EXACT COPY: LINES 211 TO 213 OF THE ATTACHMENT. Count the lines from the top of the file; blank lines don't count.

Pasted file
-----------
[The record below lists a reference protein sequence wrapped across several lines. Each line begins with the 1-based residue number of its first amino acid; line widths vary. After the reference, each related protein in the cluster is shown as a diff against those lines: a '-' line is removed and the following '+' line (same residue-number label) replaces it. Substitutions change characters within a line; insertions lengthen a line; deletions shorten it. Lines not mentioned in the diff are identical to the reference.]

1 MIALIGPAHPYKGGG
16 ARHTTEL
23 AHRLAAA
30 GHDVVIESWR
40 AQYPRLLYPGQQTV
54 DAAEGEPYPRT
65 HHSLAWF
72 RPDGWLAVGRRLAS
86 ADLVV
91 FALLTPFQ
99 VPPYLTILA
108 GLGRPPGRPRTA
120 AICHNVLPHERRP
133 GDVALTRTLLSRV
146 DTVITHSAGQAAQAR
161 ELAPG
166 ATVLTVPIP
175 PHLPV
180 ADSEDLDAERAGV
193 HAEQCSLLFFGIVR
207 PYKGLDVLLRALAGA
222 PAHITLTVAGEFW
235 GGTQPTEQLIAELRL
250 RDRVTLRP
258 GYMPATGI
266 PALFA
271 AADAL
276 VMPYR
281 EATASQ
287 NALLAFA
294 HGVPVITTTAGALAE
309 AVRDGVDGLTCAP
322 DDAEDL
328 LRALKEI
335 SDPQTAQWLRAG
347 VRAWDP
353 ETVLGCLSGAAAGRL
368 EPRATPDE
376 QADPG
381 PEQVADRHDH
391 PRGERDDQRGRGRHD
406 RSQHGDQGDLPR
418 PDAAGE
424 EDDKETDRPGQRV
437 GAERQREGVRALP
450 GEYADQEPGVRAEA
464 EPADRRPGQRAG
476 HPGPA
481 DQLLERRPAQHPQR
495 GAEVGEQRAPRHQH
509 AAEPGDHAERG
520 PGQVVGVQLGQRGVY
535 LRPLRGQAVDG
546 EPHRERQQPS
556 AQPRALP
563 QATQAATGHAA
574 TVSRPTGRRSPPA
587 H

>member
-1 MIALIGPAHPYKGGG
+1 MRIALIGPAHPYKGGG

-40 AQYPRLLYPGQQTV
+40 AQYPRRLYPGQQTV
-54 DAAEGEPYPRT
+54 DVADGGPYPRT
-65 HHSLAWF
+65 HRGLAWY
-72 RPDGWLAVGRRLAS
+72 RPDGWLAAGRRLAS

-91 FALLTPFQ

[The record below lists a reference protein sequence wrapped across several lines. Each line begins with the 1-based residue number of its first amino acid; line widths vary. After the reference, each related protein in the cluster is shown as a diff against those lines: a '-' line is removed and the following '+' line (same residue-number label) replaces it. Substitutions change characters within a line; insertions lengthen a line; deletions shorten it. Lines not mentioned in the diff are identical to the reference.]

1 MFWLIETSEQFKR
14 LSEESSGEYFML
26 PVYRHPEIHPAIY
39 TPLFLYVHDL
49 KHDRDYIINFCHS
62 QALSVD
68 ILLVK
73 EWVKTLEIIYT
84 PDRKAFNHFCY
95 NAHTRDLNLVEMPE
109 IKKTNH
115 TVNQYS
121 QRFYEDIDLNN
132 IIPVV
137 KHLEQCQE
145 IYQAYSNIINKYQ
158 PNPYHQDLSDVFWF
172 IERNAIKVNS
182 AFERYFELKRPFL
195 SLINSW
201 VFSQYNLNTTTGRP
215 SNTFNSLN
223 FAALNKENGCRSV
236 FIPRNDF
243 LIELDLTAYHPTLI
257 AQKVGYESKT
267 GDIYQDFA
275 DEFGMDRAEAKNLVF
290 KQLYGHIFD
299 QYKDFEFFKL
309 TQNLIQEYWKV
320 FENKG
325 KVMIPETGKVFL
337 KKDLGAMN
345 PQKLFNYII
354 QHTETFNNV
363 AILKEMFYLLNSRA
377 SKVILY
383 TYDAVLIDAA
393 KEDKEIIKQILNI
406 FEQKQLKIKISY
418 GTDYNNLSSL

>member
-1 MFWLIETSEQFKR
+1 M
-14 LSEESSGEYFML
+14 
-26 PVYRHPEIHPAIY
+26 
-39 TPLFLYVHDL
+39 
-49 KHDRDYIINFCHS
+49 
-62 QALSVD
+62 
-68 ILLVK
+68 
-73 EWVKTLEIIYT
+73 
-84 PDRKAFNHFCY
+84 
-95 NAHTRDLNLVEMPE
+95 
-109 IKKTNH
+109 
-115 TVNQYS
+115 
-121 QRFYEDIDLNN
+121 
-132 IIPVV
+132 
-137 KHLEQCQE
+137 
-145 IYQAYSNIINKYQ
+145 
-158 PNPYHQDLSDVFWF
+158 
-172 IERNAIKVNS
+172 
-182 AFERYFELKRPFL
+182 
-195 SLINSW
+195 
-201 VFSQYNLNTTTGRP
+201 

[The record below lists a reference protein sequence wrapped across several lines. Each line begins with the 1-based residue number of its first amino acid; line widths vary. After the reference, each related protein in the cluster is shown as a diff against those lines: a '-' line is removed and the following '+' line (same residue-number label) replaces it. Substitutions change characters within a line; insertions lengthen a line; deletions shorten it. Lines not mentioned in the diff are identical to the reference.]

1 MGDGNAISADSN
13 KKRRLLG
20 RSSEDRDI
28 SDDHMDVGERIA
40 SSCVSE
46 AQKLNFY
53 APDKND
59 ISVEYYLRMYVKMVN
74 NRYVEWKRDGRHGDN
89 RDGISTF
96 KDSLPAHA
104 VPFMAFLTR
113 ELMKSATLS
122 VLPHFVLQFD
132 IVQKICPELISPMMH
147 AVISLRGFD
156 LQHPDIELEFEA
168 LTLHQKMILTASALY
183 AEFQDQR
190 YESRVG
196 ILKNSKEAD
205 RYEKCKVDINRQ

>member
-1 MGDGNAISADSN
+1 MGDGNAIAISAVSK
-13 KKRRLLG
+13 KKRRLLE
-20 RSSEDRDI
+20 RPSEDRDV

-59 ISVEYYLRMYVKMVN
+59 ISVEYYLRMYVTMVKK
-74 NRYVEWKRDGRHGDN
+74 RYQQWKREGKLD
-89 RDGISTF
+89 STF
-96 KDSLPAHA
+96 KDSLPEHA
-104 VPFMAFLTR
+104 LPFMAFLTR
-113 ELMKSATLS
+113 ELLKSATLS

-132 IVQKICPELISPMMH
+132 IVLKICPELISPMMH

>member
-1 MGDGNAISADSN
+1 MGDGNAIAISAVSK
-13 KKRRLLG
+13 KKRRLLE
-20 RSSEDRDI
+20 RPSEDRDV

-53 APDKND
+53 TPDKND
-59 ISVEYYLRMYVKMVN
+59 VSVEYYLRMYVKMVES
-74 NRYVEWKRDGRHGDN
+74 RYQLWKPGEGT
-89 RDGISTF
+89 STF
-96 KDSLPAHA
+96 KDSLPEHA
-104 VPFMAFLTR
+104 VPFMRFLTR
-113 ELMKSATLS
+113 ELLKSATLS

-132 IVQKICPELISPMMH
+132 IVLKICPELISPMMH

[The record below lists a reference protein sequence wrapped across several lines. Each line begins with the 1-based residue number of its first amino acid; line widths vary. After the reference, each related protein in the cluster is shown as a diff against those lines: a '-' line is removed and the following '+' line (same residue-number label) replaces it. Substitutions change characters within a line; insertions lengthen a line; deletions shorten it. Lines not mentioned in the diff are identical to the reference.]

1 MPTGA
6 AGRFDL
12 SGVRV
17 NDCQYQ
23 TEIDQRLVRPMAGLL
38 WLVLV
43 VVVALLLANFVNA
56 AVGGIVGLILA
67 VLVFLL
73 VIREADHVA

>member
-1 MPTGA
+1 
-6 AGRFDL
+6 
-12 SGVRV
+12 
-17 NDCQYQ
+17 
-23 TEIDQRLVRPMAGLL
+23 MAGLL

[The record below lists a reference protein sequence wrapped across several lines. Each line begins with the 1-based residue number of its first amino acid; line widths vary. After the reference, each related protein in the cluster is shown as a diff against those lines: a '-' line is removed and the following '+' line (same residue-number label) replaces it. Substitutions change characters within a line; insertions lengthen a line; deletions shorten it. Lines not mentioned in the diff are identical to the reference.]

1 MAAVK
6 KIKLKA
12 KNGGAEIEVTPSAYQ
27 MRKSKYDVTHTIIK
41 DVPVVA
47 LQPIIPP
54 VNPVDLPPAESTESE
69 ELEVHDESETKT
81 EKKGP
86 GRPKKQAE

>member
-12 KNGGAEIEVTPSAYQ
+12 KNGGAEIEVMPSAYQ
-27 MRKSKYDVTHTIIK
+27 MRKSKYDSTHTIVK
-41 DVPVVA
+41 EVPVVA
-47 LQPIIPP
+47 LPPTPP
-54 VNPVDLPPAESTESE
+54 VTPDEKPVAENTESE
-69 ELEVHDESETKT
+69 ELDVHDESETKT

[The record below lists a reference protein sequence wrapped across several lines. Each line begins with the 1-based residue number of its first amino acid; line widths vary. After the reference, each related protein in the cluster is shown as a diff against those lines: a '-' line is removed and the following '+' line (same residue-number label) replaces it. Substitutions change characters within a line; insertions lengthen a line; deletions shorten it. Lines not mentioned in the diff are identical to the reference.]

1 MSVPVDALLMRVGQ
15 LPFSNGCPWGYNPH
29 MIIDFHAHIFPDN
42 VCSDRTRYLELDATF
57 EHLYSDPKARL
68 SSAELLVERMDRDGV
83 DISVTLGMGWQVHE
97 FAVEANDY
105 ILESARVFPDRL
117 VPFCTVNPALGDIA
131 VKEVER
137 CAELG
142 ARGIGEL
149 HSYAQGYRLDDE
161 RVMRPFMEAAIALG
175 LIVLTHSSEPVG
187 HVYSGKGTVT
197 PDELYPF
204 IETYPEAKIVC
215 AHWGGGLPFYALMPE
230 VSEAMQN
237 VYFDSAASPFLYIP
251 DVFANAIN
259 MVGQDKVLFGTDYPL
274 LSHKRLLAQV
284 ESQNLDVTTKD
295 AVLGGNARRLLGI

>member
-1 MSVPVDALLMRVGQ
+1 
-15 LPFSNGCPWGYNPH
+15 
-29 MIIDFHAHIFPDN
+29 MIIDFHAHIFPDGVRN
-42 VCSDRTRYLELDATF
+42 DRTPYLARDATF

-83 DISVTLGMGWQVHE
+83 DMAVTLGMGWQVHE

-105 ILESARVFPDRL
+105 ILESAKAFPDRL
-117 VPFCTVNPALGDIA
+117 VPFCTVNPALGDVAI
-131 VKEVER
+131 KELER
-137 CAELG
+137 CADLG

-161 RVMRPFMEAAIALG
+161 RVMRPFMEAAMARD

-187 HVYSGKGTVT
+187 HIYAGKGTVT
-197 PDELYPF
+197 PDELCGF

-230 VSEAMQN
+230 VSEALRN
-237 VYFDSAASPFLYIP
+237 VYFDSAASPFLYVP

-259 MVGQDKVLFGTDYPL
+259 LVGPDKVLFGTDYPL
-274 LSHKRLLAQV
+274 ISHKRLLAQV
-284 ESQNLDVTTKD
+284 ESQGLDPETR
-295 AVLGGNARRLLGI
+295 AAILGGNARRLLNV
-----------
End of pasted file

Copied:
-59 ISVEYYLRMYVKMVN
+59 VSVEYYLRMYVKMVES
-74 NRYVEWKRDGRHGDN